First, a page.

The Inspired are mortal vessels directly possessed by Quori. As a result, you know that the Inspired are evil. However, as noted above, that’s personal alignment – which doesn’t tell you anything about their long-term motivation or the impact of their actions. The Dreaming Dark is an agency that is carrying out an evil agenda, and Inspired agents of the Dreaming Dark are reliably evil. But the majority of the Inspired are ambassadors and administrators maintaining an empire. A typical Inspired overseer feels no empathy for his human subjects and would feel no remorse if he had to slaughter them; but most of the time he DOESN’T have to slaughter them, and furthermore he knows that the best way to help his people accomplish their goals is to keep his subjects content. Subtlety and charisma are the greatest weapons of the Quori; they are masters of propaganda and manipulation, of tricking you into thinking you want to do what they want you to do. Which means that while they may BE evil, most Inspired appear to be benevolent rulers. They provide for the needs of their people. They will not tolerate crime or disobedience, and they will act ruthlessly and swiftly to enforce this. Nonetheless, those Riedrans who are content to follow the path assigned to them needn’t worry about food, shelter, or security. The Inspired see to their needs and protect them.

What this ultimately comes down to is that the Inspired have done a good thing: they have created a stable society whose people by and large need not worry about crime, war, disease, hunger, or even bad dreams. However, they have accomplished this by doing an evil thing – stripping people of freedom and choice. The typical Riedran doesn’t want to BE free of the Inspired… because they’ve created a society where he doesn’t have that choice. On the other hand, a Riedran farmer is likely to live a far more comfortable, stable, and secure life than his counterpart in Breland or Karrnath. So… are the Inspired purely evil? If you destroy them, you’ll throw Riedra into chaos and civil war, unleash famine and plague… is that a good act?

Now let’s look at the kalashtar. The race was created when rebellious Quori of good and neutral alignment fused with human hosts. However, that was well over a thousand years ago. Unlike the Inspired, the kalashtar aren’t directly possessed by their Quori spirits; they are merely influenced by them, and that influence comes through instinct and dream. An Inspired will always match the alignment of its Quroi spirit, because it literally IS the Quori spirit. Kalashtar, on the other hand, aren’t required to match the alignment of their Quori. If the alignment of the kalashtar is radically different from that of its bound Quori spirit, it will create emotional dissonance that will result in mental instability or outright madness… but that can still make for a very dangerous villain. This is especially relevant for orphan kalashtar who know little or nothing of the history or origins of their people; the Quori voice is part of what will shape their character, but it’s not alone. This is discussed in more detail in Races of Eberron.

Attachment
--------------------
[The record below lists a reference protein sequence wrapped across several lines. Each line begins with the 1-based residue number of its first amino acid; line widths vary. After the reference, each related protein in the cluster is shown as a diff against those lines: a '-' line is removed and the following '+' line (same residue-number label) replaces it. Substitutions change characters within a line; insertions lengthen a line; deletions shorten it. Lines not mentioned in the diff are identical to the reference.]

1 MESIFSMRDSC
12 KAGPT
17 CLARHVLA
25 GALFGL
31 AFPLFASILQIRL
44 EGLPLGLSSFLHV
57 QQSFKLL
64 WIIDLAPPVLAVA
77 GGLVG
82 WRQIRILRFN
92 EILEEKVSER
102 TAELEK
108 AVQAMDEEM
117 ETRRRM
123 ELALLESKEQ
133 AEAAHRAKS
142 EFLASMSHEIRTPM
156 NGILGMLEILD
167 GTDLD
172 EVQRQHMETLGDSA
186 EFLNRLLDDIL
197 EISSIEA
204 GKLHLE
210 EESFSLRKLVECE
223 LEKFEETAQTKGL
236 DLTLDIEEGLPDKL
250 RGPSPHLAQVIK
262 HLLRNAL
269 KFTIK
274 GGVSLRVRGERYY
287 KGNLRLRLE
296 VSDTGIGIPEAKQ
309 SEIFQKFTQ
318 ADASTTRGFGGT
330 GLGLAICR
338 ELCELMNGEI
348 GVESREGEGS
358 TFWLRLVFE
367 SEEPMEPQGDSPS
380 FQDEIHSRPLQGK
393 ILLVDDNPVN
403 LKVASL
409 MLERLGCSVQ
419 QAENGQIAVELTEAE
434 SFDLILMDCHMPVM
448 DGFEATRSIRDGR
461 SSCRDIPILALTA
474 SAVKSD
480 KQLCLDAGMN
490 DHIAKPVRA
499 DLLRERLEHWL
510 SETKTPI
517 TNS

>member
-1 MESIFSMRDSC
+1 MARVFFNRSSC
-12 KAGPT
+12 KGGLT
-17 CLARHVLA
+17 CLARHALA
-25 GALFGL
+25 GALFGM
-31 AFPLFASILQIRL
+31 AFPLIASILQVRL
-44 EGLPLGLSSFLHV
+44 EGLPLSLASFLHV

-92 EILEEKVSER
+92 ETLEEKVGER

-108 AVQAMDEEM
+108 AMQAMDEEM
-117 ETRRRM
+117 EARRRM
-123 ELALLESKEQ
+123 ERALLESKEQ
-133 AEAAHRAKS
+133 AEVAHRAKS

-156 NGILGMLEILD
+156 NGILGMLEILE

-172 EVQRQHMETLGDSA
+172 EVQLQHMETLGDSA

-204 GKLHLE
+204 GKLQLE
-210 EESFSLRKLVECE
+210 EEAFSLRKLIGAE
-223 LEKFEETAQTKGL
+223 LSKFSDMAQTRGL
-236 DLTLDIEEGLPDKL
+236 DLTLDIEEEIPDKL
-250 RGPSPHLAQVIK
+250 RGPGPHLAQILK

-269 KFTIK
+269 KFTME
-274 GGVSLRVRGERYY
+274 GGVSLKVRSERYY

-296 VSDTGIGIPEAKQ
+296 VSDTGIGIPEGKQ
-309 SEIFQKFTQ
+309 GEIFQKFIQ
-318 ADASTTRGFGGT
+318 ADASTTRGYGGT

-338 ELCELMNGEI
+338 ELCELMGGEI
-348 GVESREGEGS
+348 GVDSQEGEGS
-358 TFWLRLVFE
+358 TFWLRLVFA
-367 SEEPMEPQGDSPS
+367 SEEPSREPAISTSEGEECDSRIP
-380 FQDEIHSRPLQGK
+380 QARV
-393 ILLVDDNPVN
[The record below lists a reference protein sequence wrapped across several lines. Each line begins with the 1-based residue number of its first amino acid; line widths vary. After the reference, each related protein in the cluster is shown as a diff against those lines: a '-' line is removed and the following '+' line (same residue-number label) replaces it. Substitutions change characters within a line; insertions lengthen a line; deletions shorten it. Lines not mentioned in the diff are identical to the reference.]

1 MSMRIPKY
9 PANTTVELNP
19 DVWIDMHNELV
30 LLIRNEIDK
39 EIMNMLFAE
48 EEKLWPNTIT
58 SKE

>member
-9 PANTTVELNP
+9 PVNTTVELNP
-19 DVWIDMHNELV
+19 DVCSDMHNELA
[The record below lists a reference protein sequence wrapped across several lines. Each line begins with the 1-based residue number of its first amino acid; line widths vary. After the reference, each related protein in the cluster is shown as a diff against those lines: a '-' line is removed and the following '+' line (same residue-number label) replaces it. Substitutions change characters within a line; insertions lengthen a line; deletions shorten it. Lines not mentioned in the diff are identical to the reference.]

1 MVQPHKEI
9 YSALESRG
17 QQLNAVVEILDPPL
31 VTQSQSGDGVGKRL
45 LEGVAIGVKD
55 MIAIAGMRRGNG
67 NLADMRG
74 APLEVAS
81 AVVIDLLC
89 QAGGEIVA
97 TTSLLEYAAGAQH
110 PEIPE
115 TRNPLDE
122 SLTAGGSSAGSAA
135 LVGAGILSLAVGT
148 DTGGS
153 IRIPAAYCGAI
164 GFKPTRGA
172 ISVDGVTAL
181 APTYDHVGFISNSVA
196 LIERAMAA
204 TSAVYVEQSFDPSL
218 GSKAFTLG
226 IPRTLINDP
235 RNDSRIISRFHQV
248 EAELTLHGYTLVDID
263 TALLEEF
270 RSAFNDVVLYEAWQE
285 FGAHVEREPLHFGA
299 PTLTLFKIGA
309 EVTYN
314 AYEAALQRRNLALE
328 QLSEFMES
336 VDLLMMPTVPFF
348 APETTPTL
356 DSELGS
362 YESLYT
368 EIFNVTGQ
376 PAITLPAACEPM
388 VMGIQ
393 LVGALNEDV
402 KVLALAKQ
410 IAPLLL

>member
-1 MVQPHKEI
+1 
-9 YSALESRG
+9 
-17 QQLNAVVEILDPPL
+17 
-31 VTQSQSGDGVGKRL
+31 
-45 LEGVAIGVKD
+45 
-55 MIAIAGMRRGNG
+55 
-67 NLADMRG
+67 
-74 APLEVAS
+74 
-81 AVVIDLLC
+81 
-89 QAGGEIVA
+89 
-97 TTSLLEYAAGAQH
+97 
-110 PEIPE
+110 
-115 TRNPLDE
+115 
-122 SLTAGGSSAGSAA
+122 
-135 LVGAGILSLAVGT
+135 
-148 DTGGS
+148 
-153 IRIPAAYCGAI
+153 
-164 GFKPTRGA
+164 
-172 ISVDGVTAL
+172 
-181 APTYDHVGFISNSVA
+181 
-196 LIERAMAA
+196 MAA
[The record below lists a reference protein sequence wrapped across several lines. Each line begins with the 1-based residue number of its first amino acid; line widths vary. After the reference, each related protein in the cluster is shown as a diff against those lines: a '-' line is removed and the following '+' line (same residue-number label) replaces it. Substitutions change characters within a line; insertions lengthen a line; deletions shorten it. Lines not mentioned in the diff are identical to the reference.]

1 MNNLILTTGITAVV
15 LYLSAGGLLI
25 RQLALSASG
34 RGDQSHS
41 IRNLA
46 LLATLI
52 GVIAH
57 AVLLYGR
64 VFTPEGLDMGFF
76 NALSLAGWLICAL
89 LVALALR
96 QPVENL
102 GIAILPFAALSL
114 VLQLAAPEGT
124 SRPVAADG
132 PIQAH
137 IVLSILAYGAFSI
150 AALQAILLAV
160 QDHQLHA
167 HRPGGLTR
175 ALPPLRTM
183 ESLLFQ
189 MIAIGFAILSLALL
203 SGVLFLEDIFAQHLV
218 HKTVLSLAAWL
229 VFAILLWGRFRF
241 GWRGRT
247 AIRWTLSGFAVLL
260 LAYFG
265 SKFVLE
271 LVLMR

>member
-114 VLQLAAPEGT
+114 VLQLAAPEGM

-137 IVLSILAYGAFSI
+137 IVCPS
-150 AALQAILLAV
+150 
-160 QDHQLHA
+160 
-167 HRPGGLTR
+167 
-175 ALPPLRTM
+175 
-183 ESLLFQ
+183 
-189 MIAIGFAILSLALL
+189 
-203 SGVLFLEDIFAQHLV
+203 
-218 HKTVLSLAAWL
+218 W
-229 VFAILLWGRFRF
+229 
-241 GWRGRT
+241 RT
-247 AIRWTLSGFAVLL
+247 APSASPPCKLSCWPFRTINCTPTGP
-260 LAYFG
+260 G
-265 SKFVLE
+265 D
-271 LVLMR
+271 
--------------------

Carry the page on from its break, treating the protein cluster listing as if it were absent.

So first of all, you can have literally evil kalashtar. Beyond this: Just as the Church of the Silver Flame and the Blood of Vol have groups of extremists whose actions soil the fundamental principles of their faiths, there are extremists among the kalashtar as well. Overall, the Adaran kalashtar live by principles of patience and perseverance, confident that through their actions they are pushing the cycle closer to the turn of the age and destruction of the Dreaming Dark. Overall, they have avoided acts of aggression against Riedra, not wanting to harm innocents in their struggle with the Dreaming Dark. But there are exceptions. There are atavists who believe that they must take the offensive against il-Lashtavar – even if that means killing or torturing the innocent pawns trapped in the web. They will and should stand out because this behavior is so unlike the kalashtar norm, and it may create mental dissonance. But it’s still there. Beyond this, there are kalashtar who actually envy the immortal Inspired, and want to actually become like the Quori themselves. So in the end you can find darkness among kalashtar – even among the followers of the Path of Light – and there are Inspired whose lives are devoted to ensuring the comfort and survival of civilians.